Immigrants sue Ottawa, citing ‘shattered lives’
Landmark lawsuit says gov’t misled them on job picture
The Edmonton Journal
Wednesday, October 22, 2003
By trade, Selladurai Premakumaran is a professional number cruncher.
Since he immigrated to Canada in 1998, he’s done nothing but calculations.
Mostly, the U.K.-schooled accountant has been trying to figure out how to
recover the $60,000 it cost his family to relocate, how to pay off a
$100,000 credit-card debt, why his two professional degrees can’t get him a
job and how a growing family of six can survive in a two-bedroom apartment.
The courts, he hopes, will have his answer.
Premakumaran — Prem — and his wife Nesamalar have launched a $225,000
lawsuit against the federal government, alleging they were misled by
Canadian immigration officials who assured them they’d have no trouble
finding professional jobs to support their family in Canada.
The lawsuit is likely one of the first of its kind, says a University of
Toronto law professor.
The couple — Prem is a native of Sri Lanka and Nesa is from Malaysia —
spent 22 years in Britain before learning that their fluency in English,
along with their education and professional credentials, made them eligible
to live and work in Canada.
But since their arrival, neither Prem, a former accountant and lecturer, nor
his wife, a former bookkeeper, has been able to use their training. The
formerly middle-class family has been forced to clean toilets, shovel snow
and borrow money from their 15-year-old son to pay the bills.
“When we were thinking of coming to Canada they said they wanted
professional immigrants to help build up your economy,” he said in an
interview in the family’s $700-a-month basement apartment in a dingy
neighbourhood in west Edmonton. “But we are wasting our time.
“What angers me is we are capable people,” he said. “We have the
credentials. But we can’t get jobs.
“We can’t give anything to our kids. What (the federal government) has done
is shattered our hope and our life. They have to compensate us somehow.”
In his statement of claim, Prem alleges the government owes him for “mental
agony, financial loss … loss of jobs and thereby loss of earnings for the
past four years.”
He is also suing for health problems he says he and his wife have incurred
as a result of their lives in Canada, including irritable skin conditions,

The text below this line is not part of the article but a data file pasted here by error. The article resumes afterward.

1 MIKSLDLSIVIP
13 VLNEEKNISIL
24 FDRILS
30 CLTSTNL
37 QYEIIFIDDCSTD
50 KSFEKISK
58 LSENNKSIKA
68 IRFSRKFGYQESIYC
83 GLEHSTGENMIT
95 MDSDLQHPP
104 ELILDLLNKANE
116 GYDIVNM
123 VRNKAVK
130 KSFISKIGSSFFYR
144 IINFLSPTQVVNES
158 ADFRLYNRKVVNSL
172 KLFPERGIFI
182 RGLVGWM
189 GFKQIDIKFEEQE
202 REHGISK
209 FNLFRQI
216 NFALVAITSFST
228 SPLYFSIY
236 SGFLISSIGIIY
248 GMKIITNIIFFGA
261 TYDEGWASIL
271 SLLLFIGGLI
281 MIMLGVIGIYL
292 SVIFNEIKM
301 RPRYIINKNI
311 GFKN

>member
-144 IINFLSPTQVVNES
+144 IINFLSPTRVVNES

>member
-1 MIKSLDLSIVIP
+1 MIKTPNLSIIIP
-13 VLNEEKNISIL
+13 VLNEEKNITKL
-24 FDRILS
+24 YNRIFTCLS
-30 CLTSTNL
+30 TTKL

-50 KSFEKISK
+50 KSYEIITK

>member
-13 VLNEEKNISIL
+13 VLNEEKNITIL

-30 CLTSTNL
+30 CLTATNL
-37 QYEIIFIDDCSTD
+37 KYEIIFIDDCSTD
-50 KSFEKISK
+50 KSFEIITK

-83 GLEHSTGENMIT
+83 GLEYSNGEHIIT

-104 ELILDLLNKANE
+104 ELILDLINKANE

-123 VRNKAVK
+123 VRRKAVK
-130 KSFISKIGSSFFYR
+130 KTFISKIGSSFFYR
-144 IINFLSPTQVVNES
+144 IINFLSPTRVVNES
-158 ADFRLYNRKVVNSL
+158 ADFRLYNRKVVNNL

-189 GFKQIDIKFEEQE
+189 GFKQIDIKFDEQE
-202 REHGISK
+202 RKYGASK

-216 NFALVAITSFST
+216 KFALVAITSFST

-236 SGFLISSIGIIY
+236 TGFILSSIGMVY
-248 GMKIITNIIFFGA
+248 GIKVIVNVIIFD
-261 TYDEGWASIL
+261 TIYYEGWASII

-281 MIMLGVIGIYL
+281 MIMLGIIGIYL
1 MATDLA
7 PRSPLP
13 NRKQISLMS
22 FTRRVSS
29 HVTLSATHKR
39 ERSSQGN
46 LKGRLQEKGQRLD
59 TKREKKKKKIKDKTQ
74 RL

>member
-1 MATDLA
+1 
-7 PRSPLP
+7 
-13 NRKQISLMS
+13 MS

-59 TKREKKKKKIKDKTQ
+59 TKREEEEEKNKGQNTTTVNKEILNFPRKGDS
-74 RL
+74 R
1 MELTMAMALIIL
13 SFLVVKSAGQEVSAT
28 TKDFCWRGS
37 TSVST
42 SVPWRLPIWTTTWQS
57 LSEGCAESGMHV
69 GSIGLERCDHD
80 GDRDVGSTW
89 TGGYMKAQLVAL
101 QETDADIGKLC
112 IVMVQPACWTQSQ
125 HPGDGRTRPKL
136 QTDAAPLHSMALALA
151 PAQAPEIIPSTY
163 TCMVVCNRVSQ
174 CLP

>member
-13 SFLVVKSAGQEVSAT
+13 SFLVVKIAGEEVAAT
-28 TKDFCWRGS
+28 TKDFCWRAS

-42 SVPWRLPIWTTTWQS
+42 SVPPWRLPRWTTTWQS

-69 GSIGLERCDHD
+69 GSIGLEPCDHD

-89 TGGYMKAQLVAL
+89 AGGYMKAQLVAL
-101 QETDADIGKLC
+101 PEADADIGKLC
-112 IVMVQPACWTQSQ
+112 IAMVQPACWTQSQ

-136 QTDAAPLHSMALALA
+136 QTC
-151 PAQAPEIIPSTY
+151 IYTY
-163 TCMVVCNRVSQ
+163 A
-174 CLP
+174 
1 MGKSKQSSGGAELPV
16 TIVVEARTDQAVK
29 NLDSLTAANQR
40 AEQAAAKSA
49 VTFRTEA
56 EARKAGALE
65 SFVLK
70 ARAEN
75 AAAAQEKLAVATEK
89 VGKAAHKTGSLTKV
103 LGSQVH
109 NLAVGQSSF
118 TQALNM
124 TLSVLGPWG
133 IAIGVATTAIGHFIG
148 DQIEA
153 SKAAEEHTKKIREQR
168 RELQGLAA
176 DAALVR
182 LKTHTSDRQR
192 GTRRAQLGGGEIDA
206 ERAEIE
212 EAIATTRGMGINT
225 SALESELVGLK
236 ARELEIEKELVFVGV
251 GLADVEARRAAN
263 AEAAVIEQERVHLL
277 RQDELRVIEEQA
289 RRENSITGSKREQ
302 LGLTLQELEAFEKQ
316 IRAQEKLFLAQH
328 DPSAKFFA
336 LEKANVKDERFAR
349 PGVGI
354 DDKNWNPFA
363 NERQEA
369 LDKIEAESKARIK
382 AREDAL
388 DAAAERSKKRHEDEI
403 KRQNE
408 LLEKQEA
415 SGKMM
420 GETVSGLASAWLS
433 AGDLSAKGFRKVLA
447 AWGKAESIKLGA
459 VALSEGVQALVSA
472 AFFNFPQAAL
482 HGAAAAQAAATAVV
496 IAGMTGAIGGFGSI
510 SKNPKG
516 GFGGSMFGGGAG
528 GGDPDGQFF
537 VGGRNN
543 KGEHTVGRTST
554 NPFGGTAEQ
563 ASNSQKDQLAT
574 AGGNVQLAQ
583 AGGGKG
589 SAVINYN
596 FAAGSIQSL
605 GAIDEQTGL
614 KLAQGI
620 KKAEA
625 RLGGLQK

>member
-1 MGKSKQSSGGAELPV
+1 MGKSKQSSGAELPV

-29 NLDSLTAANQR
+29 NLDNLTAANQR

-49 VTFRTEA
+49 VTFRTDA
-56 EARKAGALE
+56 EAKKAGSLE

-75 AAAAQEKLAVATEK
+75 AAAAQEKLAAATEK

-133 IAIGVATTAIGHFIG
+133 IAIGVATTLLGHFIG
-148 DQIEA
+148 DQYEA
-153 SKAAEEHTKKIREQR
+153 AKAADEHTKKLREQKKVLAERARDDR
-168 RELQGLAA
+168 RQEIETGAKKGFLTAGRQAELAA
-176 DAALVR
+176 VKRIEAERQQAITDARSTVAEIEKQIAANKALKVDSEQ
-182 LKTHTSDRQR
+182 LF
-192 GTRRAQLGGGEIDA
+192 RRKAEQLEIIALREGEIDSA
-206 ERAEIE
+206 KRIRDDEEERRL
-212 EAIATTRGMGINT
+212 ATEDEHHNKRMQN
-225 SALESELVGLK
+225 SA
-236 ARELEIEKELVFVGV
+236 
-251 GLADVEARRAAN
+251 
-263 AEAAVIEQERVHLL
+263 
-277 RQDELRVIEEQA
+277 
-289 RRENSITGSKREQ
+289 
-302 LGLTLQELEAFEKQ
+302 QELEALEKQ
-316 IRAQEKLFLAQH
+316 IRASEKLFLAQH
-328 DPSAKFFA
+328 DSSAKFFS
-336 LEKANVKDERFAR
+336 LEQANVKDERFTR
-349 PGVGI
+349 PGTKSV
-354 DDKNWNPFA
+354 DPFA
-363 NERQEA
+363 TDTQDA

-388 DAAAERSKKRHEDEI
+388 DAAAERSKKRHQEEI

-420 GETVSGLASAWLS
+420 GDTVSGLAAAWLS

high blood pressure and sleeping difficulties.
When they first arrived, Prem spent nine months looking for a job in
Toronto. “They said I needed Canadian work experience. To me, if you work in
accounting in the U.K., you can do it here.”
Eventually, Prem moved to Edmonton in hopes he would have more luck finding
work. Out of desperation, he began stocking shelves at Wal-Mart, then later
found a job shovelling snow.
Subsequent jobs at Zellers, a cleaning firm, a hotel and a stint on
employment insurance have helped the couple get by, but like many others in
similar situations, they became quickly demoralized.
“This scenario is very common,” said Audrey Macklin, a professor of law at
the University of Toronto.
“People are encouraged as immigrants to come to Canada on the strength of
their education, experience and job skills. Then they get here and find that
these skills have no value to those who would actually employ them.”
“Brainwaste” is the term Macklin uses to describe the trend.
“We skim the cream off the top of other countries to get the best we can and
we do very little to ensure their skills are put to good use in Canada,” she
said. “We end up with the most overqualified cab drivers, pizza deliverymen
and caretakers in the world.”
Susan Scarlett, a spokeswoman for the Department of Citizenship and
Immigration, declined to comment on the lawsuit, which is not scheduled to
go to court until 2005. The couple are representing themselves.
“Guarantees are just not generally made with regards to how successful
someone will be when they come to Canada,” said Peter Carver, a law
professor at the University of Alberta.
According to Jane Cullingworth, project co-ordinator of PROMPT, an
Ontario-based network of professional immigrant lobbyists, immigrants’
expectations for their new lives in Canada are often misguided.
“Canada is represented as a very good society where you can make a good
living,” Cullingworth said.
“But there really isn’t any national strategy that is specifically dedicated
to helping skilled immigrants get into the labour market.”
Last year, more than half of the 229,058 immigrants admitted into Canada
were professional and skilled workers. Of those, more than 77,000 had
university degrees, including 17,000 with master’s degrees and 3,000 with
“A lot of professional people have a hard time finding good positions here,”
said Maria Jagiello, director of community services at Edmonton’s Mennonite
Centre for Newcomers.
“It often involves many years of upgrading and passing exams all over
again,” she said.
Nesa says finding work is a constant, uphill battle.
“In my culture a nose stud shows prosperity,” she says, fingering the gold
ball on her right nostril. Interviewers often ask her to remove it.
“I’m surprised that in a country that calls itself multicultural I’m asked
to alter my cultural symbols to get a job.”